Hungary has attracted criticism lately from the European Union for passing controversial new laws that the EU believes are suggestive of authoritarianism. Specifically, Hungarian Prime Minister Viktor Orban recently passed measures to limit the independence of Hungary’s central bank and its data protection authority.
As you read about Hungary in the news, keep in mind this short version of the country’s history.
An Abridged History of Hungary
A landlocked country, Hungary is bordered by Slovakia, Ukraine, Romania, Serbia, Croatia, Slovenia and Austria. Hungary’s ancient history is rooted in semi-nomadic tribes that moved from Southern Russia and the Black Sea coast. After the 16th century, Hungary became part of the Ottoman and Habsburg empires. It became a partner in the Austro-Hungarian empire in the mid-19th century and finally became an independent kingdom following World War I.
World War I left millions of Hungarians living in nearby countries due to European countries redrawing national borders. Today, many ethnic Hungarians continue to dispute their status and complicate Hungary’s relations with neighboring countries.
After World War II, Hungary became a communist state. In 1956, Hungarians led an uprising against Soviet communism that was unsuccessful but led to more economic freedom down the road. Hungary remained under communist rule until 1968, when it decentralized the economy.
In 1990, Hungary held its first multiparty elections. Hungary’s landscape changed drastically post-communism, as the private sector rapidly expanded and foreign direct investment poured into the country. Ten years later, in 2008, private and public borrowing had reached such high levels that the Hungarian government was forced to borrow from the International Monetary Fund and the European Central Bank to prevent a major economic collapse.
Displeased by the poor handling of the economy, Hungarians supported a right-wing nationalist party in parliamentary elections, which brought current Prime Minister Viktor Orban to power. Since he’s been in office, Orban has pushed through sweeping measures to reshape the government, setting off alarms across Europe. He passed a new constitution, which critics say increases the government’s control over the news media and courts, seriously weakened the independence of the nation’s central bank, and dismantled democratic aspects of the judiciary.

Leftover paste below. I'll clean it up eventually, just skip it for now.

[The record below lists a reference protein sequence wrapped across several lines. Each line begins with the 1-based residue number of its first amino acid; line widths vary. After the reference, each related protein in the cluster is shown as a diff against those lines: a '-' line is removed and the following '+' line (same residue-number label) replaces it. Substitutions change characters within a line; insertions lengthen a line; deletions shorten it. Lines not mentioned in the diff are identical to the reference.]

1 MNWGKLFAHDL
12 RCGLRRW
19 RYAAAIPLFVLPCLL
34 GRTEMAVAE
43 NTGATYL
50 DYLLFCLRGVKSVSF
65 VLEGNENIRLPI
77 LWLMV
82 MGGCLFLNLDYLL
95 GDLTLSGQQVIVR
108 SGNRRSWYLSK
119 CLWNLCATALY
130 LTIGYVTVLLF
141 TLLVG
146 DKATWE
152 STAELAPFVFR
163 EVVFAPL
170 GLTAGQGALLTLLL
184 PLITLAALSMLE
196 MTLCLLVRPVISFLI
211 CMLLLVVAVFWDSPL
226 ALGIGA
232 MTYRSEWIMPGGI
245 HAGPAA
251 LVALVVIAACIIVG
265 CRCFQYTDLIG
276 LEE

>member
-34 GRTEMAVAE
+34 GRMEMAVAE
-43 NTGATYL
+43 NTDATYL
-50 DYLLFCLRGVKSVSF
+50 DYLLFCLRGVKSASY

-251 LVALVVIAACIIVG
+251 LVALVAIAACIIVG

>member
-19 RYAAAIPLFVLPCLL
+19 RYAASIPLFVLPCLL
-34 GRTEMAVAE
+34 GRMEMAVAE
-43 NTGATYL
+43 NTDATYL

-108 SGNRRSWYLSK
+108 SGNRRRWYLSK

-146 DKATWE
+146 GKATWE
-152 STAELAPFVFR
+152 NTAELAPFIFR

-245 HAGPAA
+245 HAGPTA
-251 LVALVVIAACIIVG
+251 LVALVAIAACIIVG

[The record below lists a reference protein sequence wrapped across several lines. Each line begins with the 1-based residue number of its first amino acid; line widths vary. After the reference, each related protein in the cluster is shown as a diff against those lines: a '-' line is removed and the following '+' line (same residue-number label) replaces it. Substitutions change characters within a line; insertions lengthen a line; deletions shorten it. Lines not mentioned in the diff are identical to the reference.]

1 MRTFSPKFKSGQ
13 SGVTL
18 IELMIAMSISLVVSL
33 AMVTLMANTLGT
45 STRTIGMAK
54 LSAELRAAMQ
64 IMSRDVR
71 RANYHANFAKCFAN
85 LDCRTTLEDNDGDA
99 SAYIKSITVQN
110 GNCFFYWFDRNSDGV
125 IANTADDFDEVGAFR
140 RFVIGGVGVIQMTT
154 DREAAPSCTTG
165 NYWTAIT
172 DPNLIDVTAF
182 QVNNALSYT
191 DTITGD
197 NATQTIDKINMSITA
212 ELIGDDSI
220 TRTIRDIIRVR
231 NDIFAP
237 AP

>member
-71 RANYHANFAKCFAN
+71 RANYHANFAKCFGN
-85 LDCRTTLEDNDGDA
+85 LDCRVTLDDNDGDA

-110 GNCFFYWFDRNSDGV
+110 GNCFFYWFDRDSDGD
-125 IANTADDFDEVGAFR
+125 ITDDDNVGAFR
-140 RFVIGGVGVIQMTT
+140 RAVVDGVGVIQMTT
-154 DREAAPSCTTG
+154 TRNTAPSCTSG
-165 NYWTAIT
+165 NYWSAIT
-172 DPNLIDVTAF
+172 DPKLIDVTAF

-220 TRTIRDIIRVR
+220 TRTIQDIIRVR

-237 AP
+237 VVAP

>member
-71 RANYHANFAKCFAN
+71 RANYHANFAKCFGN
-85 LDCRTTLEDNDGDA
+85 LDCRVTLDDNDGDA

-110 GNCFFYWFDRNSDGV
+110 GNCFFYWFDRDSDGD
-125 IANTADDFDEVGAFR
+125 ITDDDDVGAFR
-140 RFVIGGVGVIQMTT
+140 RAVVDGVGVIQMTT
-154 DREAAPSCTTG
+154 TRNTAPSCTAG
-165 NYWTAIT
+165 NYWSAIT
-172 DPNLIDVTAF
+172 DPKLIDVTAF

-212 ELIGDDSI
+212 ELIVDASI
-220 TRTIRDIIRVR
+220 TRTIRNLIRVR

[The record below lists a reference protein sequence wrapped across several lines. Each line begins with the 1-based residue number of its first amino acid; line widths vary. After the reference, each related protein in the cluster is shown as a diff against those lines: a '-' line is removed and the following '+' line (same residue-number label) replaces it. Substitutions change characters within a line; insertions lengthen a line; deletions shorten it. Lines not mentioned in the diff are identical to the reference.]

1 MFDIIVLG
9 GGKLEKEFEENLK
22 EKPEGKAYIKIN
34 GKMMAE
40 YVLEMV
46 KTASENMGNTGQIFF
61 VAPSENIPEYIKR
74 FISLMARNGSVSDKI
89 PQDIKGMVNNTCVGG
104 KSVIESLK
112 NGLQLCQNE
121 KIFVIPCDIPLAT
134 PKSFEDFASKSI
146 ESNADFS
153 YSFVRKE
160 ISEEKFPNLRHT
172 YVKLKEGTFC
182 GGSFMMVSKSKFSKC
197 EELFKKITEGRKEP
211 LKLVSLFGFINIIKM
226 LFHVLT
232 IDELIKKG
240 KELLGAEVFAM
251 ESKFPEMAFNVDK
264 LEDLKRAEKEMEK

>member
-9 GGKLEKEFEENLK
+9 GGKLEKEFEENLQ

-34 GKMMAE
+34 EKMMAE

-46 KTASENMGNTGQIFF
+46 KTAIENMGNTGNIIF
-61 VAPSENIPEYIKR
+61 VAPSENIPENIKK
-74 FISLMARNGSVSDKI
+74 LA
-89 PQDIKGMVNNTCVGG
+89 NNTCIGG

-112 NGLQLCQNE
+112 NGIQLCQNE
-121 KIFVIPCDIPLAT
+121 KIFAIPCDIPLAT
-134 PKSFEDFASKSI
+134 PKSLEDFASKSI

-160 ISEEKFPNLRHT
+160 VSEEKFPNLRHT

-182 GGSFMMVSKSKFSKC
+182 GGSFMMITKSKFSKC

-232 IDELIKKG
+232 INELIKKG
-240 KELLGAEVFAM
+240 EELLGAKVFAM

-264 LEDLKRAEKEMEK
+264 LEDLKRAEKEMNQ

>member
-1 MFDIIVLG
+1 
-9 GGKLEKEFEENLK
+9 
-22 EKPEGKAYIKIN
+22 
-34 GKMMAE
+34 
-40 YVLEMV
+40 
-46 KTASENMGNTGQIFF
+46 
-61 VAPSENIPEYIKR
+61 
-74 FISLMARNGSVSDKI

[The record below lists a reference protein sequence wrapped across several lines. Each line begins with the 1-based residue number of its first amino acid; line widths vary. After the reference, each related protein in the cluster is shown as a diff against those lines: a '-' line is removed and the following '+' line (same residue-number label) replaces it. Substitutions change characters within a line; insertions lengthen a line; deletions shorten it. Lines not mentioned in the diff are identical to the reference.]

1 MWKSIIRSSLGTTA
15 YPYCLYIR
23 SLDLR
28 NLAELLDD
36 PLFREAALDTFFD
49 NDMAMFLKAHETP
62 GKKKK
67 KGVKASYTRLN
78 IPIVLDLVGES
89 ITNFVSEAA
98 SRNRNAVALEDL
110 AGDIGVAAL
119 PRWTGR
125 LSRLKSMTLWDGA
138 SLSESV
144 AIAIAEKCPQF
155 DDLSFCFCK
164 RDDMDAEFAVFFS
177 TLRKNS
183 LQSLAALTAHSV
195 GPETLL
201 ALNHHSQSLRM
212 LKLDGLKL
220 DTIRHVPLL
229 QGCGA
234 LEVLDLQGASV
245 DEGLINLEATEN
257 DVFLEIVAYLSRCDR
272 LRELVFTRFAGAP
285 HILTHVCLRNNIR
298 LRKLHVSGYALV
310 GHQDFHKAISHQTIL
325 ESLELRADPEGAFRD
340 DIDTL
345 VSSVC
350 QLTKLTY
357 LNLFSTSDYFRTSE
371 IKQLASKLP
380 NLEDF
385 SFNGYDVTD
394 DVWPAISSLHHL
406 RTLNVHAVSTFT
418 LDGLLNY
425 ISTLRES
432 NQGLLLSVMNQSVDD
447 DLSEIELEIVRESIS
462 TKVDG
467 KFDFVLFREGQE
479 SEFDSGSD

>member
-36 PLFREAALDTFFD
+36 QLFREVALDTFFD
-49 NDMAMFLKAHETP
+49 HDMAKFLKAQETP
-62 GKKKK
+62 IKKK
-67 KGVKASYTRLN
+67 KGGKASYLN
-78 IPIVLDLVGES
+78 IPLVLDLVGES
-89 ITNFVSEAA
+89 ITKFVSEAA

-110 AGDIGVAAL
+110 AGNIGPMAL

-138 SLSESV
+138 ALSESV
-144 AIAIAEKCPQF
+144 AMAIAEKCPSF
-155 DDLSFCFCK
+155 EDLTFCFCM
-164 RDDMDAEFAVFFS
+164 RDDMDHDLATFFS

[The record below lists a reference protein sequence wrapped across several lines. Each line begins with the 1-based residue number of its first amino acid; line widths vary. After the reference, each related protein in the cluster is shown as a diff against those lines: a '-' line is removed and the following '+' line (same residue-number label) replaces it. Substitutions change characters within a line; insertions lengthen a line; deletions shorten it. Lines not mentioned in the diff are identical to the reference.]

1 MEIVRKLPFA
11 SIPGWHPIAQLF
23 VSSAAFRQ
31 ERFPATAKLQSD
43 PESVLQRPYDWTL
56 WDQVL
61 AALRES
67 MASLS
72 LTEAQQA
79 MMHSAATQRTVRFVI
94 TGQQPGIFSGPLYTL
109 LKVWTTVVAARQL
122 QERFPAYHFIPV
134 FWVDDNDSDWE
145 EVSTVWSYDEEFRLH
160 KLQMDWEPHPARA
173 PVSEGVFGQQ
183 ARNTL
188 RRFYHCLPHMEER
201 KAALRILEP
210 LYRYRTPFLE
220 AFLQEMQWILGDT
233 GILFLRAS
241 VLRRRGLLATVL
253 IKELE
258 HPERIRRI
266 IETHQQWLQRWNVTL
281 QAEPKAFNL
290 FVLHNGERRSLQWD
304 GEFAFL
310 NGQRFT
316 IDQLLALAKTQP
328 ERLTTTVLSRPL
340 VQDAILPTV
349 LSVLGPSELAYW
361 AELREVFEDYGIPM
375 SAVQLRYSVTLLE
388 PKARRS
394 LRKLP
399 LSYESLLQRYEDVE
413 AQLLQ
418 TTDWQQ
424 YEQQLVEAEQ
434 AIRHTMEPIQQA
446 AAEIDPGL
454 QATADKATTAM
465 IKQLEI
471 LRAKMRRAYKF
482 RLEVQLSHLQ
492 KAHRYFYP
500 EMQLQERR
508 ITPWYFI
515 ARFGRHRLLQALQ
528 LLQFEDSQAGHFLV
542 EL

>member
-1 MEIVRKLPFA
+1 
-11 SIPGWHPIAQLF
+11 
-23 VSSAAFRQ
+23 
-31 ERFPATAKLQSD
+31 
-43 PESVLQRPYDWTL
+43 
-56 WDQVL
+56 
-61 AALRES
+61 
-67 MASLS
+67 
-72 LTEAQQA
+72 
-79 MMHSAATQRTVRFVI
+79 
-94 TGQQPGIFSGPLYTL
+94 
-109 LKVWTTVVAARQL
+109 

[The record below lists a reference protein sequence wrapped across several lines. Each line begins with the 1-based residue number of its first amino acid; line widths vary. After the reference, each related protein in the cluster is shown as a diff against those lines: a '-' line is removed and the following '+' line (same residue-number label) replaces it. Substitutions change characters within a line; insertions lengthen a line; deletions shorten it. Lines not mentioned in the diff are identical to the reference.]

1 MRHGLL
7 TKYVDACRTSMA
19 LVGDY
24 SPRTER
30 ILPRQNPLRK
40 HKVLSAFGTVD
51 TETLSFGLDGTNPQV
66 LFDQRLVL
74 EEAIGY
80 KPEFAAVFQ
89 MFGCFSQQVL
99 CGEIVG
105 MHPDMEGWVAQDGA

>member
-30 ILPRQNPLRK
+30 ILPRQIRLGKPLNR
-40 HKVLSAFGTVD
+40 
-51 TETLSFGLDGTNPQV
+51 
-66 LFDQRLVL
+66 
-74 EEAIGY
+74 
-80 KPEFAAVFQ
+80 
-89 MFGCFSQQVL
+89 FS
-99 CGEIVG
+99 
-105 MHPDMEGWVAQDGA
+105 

European Union Policy Concerns
By January 2012, the European Commission issued a final warning to Hungary to modify its policies or face formal legal action. In mid-January, the European Commission said it would initiate legal proceedings against Hungary over its concerns that Orban’s government is undermining democracy. Hungary may be forced to change its rules, or it can be taken to the European Court of Justice. Hungarian officials say that the country is ready to negotiate with the European Commission as a partner.
The Hungary turmoil has highlighted a broader policy issue in the EU. Once a nation becomes part of the EU, the bloc struggles to prevent member countries from adopting policies that undermine the EU’s basic principles. The outcome of the Hungary case may set a new precedent for how the EU will monitor and oversee EU member governments.
Facts About Hungary
- Official Name: Republic of Hungary
- Capital: Budapest
- Population: 10 million (2011)
- Area: 35,910 square miles, about the size of Indiana
- Major Language: Hungarian
- Major Religion: Christianity
- Main exports: Machinery and transport equipment, foodstuffs, chemicals